About 50 million Americans have added their original content to the Internet’s bounty. Most haven’t seen a dime.
Five of the ten fastest growing brands on the Web rely on users for content. Most, like MySpace, Flickr and Heavy.com, do not pay their contributors. But the tide may be changing towards systems of compensation. Interestingly, citizen journalism sites are leading the paradigm shift and main-stream media organizations are taking these as small cues.
With the notable exception of video marketplace Revver, citizen or ‘open journalism’ ventures are showing the greatest innovation in business models that compensate contributors.
It makes sense-they’ve ‘opened’ up every other aspect of journalism, from researching to editing and writing, why not the revenue too?
(Disclosure: This very question compelled me to found GroundReport, an open news site with revenue sharing, in June 2006.)
If a multitude of sites offer effective tools for uploading and sharing content, a distinguishing factor may soon be the rewards they offer back to their lifeblood: contributing users.
One way to categorize the different systems is to divide them into fixed and fluid models.
Fixed models offer a flat rate or one-time payment for content. Fluid models are dynamic and scaling; user earnings increase the more traffic, popularity or, in some cases, referrals their content produces. And some use a hybrid model, doing a little of each. Here’s a look at the landscape, from A to Z.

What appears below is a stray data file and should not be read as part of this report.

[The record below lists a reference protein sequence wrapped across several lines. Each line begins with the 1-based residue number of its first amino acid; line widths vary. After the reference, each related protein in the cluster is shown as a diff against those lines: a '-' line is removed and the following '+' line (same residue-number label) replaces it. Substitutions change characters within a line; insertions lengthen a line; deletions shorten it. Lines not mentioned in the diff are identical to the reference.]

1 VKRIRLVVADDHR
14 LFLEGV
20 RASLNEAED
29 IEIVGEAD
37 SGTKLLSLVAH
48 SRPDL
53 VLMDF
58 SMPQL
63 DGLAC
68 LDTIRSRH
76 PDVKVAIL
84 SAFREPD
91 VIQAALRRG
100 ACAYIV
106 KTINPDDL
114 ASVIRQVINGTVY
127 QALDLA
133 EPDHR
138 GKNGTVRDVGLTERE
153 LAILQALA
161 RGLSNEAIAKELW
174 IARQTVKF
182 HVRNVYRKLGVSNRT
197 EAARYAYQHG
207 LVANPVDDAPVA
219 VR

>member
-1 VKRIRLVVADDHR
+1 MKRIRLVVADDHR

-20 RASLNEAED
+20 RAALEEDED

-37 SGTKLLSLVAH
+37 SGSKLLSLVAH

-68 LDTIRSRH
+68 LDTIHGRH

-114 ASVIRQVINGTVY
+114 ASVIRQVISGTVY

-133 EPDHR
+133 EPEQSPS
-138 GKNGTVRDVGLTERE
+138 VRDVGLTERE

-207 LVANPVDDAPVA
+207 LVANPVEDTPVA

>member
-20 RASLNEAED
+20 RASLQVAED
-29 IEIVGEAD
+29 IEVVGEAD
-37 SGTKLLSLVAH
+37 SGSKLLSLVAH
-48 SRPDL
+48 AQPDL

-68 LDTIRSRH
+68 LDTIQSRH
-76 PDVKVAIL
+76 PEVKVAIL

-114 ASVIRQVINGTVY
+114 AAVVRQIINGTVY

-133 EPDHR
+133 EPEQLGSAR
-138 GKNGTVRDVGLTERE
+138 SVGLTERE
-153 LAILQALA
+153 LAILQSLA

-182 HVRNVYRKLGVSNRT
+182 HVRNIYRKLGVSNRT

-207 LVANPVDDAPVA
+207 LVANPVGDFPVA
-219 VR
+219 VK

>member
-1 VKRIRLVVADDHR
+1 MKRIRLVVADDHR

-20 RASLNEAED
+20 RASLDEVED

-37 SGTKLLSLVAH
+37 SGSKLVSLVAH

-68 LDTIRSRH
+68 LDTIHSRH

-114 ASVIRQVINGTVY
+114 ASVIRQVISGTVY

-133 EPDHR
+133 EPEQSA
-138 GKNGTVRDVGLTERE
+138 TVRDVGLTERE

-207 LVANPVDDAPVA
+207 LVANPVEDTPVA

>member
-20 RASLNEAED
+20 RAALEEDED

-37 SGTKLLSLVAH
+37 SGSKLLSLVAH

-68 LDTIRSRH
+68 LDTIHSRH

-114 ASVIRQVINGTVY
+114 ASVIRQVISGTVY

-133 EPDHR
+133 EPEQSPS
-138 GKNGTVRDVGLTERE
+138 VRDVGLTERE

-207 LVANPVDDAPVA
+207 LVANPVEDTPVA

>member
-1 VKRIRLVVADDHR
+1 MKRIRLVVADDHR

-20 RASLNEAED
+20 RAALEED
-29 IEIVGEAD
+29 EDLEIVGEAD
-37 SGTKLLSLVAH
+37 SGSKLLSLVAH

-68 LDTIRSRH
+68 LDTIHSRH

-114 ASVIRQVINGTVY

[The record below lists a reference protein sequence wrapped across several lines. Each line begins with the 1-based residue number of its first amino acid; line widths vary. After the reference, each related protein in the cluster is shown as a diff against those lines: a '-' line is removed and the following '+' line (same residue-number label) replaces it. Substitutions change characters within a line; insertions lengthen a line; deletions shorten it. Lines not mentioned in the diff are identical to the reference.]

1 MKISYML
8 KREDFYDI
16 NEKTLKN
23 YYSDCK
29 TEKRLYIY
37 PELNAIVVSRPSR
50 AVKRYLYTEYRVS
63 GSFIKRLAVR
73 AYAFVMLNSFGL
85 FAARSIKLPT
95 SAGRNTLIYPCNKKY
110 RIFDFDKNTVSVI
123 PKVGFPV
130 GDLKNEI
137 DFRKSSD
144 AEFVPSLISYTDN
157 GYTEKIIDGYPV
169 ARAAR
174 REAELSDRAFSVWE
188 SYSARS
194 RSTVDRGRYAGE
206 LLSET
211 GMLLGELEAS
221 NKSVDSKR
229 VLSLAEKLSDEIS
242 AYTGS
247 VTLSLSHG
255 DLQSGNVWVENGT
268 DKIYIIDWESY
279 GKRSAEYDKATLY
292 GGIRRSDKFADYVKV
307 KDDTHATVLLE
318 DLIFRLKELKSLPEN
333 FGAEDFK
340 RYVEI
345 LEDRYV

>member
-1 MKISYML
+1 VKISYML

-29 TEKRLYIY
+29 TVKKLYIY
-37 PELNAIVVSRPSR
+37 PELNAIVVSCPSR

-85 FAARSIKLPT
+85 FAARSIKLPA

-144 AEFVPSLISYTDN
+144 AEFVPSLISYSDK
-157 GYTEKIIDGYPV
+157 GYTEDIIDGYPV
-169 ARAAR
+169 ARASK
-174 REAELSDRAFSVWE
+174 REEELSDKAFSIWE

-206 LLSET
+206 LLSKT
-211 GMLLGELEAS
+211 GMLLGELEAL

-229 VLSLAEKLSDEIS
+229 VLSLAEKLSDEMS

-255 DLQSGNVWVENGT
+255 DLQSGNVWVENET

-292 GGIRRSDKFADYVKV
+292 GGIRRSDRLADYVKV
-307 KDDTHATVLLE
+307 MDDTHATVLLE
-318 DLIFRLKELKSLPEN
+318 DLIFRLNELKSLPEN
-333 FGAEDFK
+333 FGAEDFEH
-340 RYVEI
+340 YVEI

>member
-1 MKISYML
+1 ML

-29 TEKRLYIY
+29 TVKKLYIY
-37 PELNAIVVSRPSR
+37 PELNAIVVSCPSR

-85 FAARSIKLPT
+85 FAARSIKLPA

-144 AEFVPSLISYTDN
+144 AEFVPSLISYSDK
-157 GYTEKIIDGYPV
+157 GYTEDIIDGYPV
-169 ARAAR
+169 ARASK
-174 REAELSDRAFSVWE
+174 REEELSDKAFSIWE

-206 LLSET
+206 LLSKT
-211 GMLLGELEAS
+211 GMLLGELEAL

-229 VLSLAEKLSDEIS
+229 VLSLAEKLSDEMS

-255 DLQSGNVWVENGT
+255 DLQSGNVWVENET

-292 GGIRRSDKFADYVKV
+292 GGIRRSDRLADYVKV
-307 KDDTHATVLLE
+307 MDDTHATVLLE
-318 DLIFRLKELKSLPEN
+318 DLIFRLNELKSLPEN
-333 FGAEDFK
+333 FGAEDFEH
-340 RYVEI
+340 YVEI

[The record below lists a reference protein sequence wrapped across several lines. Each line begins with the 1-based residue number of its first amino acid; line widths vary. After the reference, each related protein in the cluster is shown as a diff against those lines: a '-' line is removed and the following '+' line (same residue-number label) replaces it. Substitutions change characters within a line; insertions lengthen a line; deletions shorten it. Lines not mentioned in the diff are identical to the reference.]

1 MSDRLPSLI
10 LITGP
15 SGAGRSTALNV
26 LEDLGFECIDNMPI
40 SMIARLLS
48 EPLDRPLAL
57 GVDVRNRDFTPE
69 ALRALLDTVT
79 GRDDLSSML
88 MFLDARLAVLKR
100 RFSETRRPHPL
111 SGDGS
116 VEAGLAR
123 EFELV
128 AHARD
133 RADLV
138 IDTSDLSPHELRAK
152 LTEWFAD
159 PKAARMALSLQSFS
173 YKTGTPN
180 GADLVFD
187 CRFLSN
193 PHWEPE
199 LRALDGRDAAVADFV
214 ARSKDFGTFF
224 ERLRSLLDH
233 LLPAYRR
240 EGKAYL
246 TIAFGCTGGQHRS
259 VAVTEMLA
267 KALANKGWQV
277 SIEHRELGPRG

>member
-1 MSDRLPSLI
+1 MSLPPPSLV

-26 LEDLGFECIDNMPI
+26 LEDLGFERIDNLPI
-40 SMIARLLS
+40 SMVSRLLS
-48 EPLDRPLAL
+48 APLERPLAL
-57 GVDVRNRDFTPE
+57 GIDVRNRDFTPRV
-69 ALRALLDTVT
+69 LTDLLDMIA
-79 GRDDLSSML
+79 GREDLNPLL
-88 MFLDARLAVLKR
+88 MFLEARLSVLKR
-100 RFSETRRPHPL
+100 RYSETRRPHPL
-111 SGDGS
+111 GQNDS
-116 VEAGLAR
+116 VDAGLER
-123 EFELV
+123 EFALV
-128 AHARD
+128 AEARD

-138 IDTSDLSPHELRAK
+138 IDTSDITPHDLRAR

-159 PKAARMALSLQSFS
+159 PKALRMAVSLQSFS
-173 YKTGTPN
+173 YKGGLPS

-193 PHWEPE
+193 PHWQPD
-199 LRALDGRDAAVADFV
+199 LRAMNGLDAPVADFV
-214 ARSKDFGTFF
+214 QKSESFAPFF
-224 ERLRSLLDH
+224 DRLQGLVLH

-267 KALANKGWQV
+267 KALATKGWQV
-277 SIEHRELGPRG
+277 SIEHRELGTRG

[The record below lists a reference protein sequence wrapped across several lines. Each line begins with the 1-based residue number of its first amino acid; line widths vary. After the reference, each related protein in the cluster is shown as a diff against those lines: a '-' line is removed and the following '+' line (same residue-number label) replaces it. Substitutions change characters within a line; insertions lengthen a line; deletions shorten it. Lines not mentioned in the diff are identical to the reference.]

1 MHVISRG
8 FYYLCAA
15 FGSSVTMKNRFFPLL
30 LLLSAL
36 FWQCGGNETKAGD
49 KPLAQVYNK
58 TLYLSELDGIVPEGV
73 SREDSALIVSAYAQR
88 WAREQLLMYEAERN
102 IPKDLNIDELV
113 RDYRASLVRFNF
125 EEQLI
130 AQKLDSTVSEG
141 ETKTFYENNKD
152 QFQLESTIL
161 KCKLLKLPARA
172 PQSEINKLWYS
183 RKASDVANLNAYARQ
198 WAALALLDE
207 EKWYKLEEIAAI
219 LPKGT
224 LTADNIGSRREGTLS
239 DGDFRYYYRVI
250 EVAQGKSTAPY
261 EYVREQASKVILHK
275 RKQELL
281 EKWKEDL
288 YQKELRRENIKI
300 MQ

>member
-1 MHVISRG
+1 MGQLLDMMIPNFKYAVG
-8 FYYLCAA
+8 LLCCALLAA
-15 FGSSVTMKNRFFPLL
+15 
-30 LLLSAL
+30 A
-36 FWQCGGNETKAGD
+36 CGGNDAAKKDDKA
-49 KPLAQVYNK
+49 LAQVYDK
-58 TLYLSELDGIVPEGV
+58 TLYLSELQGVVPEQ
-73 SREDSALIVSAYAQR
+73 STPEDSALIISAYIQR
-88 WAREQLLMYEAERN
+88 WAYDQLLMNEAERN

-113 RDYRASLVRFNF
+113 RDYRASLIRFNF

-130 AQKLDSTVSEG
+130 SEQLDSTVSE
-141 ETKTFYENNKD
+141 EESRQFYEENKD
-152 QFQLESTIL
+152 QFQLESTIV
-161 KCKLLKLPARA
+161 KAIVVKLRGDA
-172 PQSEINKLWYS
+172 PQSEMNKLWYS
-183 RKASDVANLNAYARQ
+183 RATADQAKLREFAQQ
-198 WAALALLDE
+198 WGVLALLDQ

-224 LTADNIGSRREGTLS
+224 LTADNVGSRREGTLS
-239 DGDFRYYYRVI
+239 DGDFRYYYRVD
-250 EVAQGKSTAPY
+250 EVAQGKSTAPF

Owned by Pluck Corporation, BlogBurst is a selective aggregation and syndication service that connects qualifying bloggers with big online publishers. Bloggers who make it into the top 100 get a quarterly payout between $50 to $1,500 – details are here. BlogBurst just announced a strategic alliance with Reuters that will connect it with Reuters’ 3,000 media partners. It’s already paying off; BlogBurst reports that “views of blog posts have more than doubled” since syndication with Reuters began.
This independent cable and satellite channel, backed by Al Gore, offers viewer-created content (“VC2”) that is surprisingly good, and feels refreshingly spin-free. Most features are documentaries, and Current.tv pays flat rates from $100 for mobile phone footage to $1000 for a commercial advertising one of their sponsors. Most feature programming on Current.tv is known as ‘pods’, non-fiction shorts 3-7 minutes long that command $500 – $1000 per piece. NewAssignment.Net recently had a Q&A with Current.tv ‘Futurist’ Robin Sloan about how the site maintains steady contributors, you can see it here.
NewAssignment (NAN) is still in development, but founder Jay Rosen says it will be based on a gift economy. Essentially, the citizen micro-payments propelling projects will go to the people who manage article execution. Specifically, a wider base of citizen researchers will contribute on a voluntary basis, and a seasoned editor (or editors) will be paid to “bring the project home.” Actual earnings are for NewAssignment.Net are not on the horizon, but big names in participatory media like Craigslist founder Craig Newmark and Reuters, investing $10,000 and $100,000 respectively, have given the endeavor their seal of approval and a financial boost.